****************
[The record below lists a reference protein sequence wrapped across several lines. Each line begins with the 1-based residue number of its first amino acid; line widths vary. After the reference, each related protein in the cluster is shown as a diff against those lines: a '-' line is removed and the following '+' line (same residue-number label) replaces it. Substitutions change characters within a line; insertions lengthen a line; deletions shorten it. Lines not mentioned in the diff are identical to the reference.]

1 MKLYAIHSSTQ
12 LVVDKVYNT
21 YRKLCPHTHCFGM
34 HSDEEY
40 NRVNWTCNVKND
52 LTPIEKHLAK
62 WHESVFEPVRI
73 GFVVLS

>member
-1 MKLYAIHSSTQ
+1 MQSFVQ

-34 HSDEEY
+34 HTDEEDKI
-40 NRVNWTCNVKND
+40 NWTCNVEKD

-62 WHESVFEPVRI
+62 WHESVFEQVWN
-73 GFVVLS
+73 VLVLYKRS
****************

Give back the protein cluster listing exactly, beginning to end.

[The record below lists a reference protein sequence wrapped across several lines. Each line begins with the 1-based residue number of its first amino acid; line widths vary. After the reference, each related protein in the cluster is shown as a diff against those lines: a '-' line is removed and the following '+' line (same residue-number label) replaces it. Substitutions change characters within a line; insertions lengthen a line; deletions shorten it. Lines not mentioned in the diff are identical to the reference.]

1 MKLYAIHSSTQ
12 LVVDKVYNT
21 YRKLCPHTHCFGM
34 HSDEEY
40 NRVNWTCNVKND
52 LTPIEKHLAK
62 WHESVFEPVRI
73 GFVVLS

>member
-1 MKLYAIHSSTQ
+1 MQSFVQ

-34 HSDEEY
+34 HTDEEDKI
-40 NRVNWTCNVKND
+40 NWTCNVEKD

-62 WHESVFEPVRI
+62 WHESVFEQVWN
-73 GFVVLS
+73 VLVLYKRS